Device Configuration Tool: Network Jack Troubleshooting


This document outlines basic troubleshooting steps for an ethernet jack that was previously confirmed as working. If you are trying to plug a machine into a network jack that has never been used before and are not getting a signal, refer to Activate a Port to get the jack activated.

Symptom 1: No Physical Connection

If the user is not getting any signal on its ethernet port, the issue is with physical wiring. The following symptoms indicate no physical connection:

  • On a PC, when you click on Control Panel -> Network the "LAN" or "Ethernet Adapter" says "Network Cable Unplugged".
  • On a MAC, when you click on System Preferences -> Network -> and look for the Ethernet line item, it says "Not Connected" underneath.

If you see no physical connection, try plugging the machine into a jack you know is working (using the same ethernet cable.

  • If the machine starts working, open a ticket with ITS - Service Center -> ITS NOC Network Operation Center and request that a field technician come out and troubleshoot the bad jack.
  • If the machine does not work when plugged into a good jack, swap out the ethernet cable for one you know is working.
  • If swapping out the ethernet cable does not work, there must be something wrong with the machine itself (since you are using a jack and an ethernet cable you know are good).

Symptom 2: Physical Connection Detected, No Network Functionality

If the user is seeing a physical connection but the network is not working, most likely they are on the wrong VLAN. You should be able to use DCT to put them on the right VLAN, here is how:

  1. Obtain the user's MAC address
  2. On your own machine, browse to the Device Configuration Tool (DCT). Enter the MAC address the "end user device" field, select your building, and click "Submit".
  3. The port that the user is on should pop up and show what VLAN the user is on. Click anywhere on the port information to change the VLAN if applicable.

If DCT does not find the user's MAC address or your building is not listed in the dropdown, you can use a fluke (if you have one) to figure out the VLAN and switch port that the user is on (reference How to Use A Fluke Network Tool).

  1. If the user is on the correct VLAN, make sure their network card is configured for DHCP (or for their static address) as appropriate.
  2. If the user is not on the correct VLAN (or you can't figure out what VLAN they are on) and you cannot fix it via DCT, submit a help request ticket and assign to ITS - Network. Please include all information gathered during troubleshooting (MAC address, switch and port). For immediate assistance during business hours you can also call 734-647-4200.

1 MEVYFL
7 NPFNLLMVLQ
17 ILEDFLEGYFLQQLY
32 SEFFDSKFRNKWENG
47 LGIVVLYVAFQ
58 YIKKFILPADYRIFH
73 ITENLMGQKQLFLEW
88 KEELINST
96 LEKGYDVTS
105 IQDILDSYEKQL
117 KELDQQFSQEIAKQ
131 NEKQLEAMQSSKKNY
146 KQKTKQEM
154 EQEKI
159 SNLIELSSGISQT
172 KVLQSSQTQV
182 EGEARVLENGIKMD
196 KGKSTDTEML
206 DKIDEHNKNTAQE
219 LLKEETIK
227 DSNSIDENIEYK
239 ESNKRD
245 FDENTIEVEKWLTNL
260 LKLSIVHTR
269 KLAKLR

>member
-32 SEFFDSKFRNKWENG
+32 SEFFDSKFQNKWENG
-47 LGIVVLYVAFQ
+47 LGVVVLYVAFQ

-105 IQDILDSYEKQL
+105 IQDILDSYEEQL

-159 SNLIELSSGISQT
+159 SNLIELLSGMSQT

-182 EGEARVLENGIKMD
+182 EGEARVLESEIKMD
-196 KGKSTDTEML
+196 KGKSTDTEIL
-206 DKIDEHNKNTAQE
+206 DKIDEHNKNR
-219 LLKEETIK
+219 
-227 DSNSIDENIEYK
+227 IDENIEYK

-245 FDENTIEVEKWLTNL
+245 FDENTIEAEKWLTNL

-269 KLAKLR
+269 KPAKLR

Symptom 3: Intermittent Network Connectivity

If the user's connection is intermittent - for example, web pages half load, or the computer reports "no connectivity" every couple of minutes, it's possible that there is a speed/duplex mismatch, or that the wiring is faulty or too old to handle gigabit ethernet.

  1. Find the user's switchport in DCT and check for errors (the last two columns of the interface output).
  2. If you see a large amount of errors (like in the hundreds or thousands), load the page again. If the errors are incrementing, that indicates there are problems with the link. Make sure the speed and duplex settings are the same on the switchport as on the user's machine.
  3. If you have verified speed/duplex settings and errors persist and you are in an older building with Cat3 wiring, try setting the speed and duplex to be 100/full or 10/full. Most likely you'll see other ports on the switch set this way if the building wiring is old.
  4. If errors still persist over newer cabling, try replacing the cable. If that doesn't work, submit a help request ticket and assign to ITS - Service Center -> ITS NOC Network Operation Center and request that a field technician come out and troubleshoot the bad jack.
  5. If you do not see errors on the port, try moving the user to a known working jack (or if you don't have one nearby, try a known working machine on the suspect jack). If your testing still implicates the jack, follow Diagnosing Slow Network Performance to determine the scope of the issue and to obtain appropriate diagnostic information. Put that information into a help request ticket and assign to ITS - Network.
Last Updated: 
Wednesday, January 4, 2017